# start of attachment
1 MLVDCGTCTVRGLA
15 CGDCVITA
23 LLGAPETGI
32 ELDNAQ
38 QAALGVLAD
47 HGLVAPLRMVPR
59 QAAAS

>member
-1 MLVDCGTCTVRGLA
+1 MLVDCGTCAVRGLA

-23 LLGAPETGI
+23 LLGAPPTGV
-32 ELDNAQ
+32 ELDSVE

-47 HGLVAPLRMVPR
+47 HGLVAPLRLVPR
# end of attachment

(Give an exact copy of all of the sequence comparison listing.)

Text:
1 MLVDCGTCTVRGLA
15 CGDCVITA
23 LLGAPETGI
32 ELDNAQ
38 QAALGVLAD
47 HGLVAPLRMVPR
59 QAAAS

>member
-1 MLVDCGTCTVRGLA
+1 MLVDCGTCAVRGLA

-23 LLGAPETGI
+23 LLGAPPTGV
-32 ELDNAQ
+32 ELDSVE

-47 HGLVAPLRMVPR
+47 HGLVAPLRLVPR